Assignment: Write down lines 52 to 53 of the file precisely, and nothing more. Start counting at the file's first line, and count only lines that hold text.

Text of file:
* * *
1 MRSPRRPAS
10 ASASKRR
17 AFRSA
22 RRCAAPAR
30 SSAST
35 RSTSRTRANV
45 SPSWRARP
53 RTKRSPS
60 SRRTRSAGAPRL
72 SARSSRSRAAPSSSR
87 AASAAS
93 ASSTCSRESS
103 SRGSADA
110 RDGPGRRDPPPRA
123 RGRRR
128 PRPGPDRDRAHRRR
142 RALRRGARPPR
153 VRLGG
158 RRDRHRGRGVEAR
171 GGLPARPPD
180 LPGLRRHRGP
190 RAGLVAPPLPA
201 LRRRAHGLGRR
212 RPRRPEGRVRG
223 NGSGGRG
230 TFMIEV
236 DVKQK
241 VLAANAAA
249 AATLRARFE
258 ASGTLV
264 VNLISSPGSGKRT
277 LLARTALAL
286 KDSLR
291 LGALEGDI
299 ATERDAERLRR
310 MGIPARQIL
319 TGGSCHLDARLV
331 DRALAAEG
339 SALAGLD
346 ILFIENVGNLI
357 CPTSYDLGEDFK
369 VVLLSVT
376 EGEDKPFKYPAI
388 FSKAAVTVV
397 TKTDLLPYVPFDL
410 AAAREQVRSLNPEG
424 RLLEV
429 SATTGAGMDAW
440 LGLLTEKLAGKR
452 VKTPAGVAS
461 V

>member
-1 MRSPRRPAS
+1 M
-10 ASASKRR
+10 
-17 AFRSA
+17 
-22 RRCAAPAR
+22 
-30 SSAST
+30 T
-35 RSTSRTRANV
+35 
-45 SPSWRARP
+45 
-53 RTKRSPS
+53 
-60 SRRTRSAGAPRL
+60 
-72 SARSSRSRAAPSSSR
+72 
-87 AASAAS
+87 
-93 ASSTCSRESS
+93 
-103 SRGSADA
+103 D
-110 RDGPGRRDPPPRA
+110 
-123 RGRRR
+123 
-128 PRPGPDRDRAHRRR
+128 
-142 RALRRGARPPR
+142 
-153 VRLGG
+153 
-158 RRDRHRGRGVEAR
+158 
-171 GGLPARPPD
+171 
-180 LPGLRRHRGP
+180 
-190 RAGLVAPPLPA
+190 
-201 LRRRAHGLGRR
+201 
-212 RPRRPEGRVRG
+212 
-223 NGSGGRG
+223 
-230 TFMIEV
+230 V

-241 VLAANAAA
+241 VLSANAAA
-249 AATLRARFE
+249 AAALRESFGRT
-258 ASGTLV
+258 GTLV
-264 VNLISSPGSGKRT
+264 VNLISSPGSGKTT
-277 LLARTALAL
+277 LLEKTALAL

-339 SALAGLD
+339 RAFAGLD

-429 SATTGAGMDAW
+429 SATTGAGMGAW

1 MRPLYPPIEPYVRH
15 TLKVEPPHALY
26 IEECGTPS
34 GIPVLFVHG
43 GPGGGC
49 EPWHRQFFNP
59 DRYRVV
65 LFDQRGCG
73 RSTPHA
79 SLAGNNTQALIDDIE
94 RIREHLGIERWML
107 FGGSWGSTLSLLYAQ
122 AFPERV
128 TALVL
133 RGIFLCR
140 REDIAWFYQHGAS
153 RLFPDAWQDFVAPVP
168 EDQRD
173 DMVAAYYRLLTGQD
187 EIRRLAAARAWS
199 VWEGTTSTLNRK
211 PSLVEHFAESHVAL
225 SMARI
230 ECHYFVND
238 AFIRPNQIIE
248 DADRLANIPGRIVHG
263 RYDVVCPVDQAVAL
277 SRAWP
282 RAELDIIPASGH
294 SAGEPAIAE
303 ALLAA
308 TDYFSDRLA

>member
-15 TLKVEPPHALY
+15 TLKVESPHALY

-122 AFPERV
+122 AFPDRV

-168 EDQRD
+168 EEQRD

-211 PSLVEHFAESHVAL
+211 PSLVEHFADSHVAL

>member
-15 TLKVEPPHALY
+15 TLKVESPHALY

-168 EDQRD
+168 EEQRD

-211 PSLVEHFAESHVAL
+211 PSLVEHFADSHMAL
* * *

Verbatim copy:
>member
-1 MRSPRRPAS